CHARLESTON, S.C. (Reuters) – A federal judge said on Wednesday he will hold a closed-door hearing next week on whether accused white supremacist Dylann Roof is mentally competent to stand trial for the shooting deaths of nine black parishioners in South Carolina last year.
U.S. District Judge Richard Gergel scheduled for Monday a hearing on competency concerns raised by defense attorneys earlier this month for the first time.
The question arose as final jury selection was due to begin in a federal case against 22-year-old Roof, who faces 33 counts of hate crimes, obstruction of religion and firearms charges in the shooting deaths of nine people at Emanuel African Methodist Episcopal Church in Charleston, South Carolina in June 2015.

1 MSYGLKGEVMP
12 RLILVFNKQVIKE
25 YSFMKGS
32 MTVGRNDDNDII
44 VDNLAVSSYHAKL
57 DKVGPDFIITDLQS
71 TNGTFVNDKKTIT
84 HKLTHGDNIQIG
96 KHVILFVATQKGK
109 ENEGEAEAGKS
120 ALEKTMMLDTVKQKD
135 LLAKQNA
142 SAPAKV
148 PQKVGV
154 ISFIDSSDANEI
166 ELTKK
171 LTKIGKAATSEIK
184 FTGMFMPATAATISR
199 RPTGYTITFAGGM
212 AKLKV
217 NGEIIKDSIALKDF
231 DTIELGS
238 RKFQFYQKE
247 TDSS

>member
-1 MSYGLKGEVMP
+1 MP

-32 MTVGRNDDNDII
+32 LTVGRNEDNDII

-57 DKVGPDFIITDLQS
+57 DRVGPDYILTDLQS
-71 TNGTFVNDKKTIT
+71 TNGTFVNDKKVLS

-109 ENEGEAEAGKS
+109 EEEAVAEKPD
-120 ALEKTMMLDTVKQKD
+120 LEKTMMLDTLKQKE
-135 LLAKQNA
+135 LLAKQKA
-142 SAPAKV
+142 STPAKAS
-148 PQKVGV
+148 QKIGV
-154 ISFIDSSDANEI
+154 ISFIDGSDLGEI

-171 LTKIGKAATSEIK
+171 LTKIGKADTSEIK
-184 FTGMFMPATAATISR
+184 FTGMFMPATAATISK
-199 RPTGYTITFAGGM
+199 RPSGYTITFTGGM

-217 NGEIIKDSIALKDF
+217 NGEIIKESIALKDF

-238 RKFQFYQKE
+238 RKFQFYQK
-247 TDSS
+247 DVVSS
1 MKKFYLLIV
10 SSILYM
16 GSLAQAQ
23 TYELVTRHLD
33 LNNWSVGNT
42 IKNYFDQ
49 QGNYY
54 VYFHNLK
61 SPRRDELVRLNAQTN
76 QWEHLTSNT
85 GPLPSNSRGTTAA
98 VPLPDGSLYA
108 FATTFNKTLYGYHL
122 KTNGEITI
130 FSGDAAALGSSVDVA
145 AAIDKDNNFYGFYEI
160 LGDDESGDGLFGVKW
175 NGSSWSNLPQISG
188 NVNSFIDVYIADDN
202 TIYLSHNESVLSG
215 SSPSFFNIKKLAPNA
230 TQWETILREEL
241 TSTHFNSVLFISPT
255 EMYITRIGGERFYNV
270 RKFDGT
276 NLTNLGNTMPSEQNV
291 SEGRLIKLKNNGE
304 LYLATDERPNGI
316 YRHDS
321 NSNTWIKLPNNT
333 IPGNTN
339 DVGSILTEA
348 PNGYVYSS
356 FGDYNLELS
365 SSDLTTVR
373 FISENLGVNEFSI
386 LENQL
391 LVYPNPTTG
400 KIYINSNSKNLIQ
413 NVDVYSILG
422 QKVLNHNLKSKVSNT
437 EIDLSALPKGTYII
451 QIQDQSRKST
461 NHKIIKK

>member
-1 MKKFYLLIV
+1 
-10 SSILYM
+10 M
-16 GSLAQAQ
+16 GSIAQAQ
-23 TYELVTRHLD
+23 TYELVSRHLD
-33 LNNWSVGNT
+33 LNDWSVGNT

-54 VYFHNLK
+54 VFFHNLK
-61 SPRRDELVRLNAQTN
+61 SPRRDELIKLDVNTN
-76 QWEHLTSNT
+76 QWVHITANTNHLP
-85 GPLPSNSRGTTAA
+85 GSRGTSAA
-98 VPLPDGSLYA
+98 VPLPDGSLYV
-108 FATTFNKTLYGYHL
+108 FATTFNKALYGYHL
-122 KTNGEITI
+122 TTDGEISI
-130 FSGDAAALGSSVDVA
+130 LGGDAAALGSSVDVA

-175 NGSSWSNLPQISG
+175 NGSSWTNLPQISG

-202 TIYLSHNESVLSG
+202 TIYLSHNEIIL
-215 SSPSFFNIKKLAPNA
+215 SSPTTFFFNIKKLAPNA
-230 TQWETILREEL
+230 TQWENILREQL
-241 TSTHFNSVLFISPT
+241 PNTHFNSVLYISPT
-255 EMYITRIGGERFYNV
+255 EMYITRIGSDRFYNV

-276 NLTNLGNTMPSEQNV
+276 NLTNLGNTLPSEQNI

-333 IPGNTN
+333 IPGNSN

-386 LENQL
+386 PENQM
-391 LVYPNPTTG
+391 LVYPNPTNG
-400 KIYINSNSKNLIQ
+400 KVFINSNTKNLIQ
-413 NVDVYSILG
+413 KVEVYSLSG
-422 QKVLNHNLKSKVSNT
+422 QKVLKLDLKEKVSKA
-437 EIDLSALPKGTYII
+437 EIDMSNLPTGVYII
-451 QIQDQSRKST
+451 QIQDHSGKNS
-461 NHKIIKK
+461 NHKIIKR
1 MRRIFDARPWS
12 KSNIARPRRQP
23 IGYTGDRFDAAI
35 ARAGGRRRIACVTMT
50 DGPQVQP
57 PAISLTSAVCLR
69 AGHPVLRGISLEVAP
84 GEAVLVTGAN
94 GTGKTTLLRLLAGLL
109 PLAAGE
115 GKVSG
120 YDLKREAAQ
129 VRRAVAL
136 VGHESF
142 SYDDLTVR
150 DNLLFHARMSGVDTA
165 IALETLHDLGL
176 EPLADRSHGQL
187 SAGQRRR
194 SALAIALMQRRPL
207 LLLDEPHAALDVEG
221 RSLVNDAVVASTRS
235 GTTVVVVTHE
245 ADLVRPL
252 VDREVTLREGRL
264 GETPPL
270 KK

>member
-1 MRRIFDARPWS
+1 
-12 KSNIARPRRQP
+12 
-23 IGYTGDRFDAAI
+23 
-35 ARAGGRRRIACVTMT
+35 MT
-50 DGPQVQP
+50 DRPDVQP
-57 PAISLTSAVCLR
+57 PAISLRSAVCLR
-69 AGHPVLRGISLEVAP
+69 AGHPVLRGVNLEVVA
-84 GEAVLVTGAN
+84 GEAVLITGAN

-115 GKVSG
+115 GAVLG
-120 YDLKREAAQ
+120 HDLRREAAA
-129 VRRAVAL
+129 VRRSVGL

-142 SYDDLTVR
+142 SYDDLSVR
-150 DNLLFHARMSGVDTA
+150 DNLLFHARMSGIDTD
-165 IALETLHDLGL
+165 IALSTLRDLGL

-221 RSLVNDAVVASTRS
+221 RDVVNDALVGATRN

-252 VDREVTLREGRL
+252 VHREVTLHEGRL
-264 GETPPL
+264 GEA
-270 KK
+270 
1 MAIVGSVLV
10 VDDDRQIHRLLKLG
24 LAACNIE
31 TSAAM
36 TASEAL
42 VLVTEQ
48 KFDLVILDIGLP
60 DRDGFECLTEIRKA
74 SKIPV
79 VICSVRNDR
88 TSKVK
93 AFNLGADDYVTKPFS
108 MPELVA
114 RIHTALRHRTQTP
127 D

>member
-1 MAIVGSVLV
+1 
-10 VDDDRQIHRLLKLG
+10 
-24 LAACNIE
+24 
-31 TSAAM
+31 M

Final jury selection, which has been on hold, will resume on Nov. 28, if Roof is found competent to stand trial. The judge has ordered an evaluation into whether Roof has the capacity to understand the legal proceedings and help attorneys defend him.
Gergel closed the hearing on the matter over the objections of prosecutors and media outlets.
“The Court finds it wholly impractical to conduct a proper competency hearing in this matter without running the substantial risk of disclosing information that would prejudice Defendant’s right to a fair trial and an impartial jury,” he said in a ruling on Wednesday.
Federal prosecutors have said Roof planned the attack for months, singling out victims who were black and elderly. They are seeking the death penalty.
Roof, who has said he would plead guilty if that potential punishment was dropped, also faces the death sentence in a state murder trial scheduled for next year.
Gergel did not say when he would rule on Roof’s competency.